Last week, an Iraq War veteran, allegedly with PTSD, hopped the White House fence wielding a three-and-a-half inch pocketknife. The break-in was captured on camera and, alarmingly, the perpetrator made it all the way inside the building before he was taken into custody. Thankfully, the first family was not at home at the time of the breach -- but many of the protocols put in place to prevent against dangerous and malicious actors from accessing the White House were not followed. This failure in communication and judgment is reportedly leading top brass at the Secret Service to weigh sweeping policy changes that will ensure something like this never happens again (via the NYT):
The Secret Service is considering screening tourists and other visitors at checkpoints before they enter the public areas in front of the White House in response to the episode Friday in which a man with a knife managed to get through the front door of the president’s home after jumping over the fence on Pennsylvania Avenue, according to law enforcement officials. As part of the screening, the Secret Service would establish several checkpoints a few blocks from the White House, the officials said. The screening would likely be limited to bag checks and not include measures taken at airports by the Transportation Security Administration, which include metal detectors and body scans.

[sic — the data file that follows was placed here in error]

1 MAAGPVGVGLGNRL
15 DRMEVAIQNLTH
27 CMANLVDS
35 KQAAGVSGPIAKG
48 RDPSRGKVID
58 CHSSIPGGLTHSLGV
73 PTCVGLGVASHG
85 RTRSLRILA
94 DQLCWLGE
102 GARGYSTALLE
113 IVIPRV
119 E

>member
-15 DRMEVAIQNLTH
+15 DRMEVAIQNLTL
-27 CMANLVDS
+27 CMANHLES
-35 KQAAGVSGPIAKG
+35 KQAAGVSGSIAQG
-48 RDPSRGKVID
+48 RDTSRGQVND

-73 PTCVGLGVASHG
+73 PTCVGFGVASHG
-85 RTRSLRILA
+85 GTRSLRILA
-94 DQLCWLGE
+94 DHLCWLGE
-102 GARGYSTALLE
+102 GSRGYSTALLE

Along with giving Secret Service agents and uniformed Secret Service officers a chance to check for explosives and weapons in bags, the screening would allow them to interact with the visitors and try to identify those who may pose a problem, the officials said. The officials spoke on the condition of anonymity because they did not want to be identified discussing a continuing investigation or security measures under consideration.
In all honesty, how could this happen? That’s pretty much what everybody is asking. This man not only breached the fence; he made it inside. How?
As noted above, one reason, it seems, is because standard operating procedures were inexplicably abandoned:
According to officials briefed on the review, one of the biggest questions senior Secret Service officials want answered is why officers on the grounds did not deploy attack dogs that are specifically trained to stop intruders, even those sprinting across the White House lawn. At all times, there are several muzzled Belgian Malinois on the White House grounds, officials said. The early assessment by senior agency officials is that the dog handlers should have quickly removed the muzzles and unleashed the dogs.
Agency officials are also puzzled as to why the guard at the front door of the White House did not follow procedure and lock the door as soon as an alarm signaled that someone had breached the fence.
“[I]n my wildest dreams," David Axelrod said today on MSNBC, "I never imagined that someone could do what this guy did.”
For what it's worth, I'm sure most Americans feel the exact same way.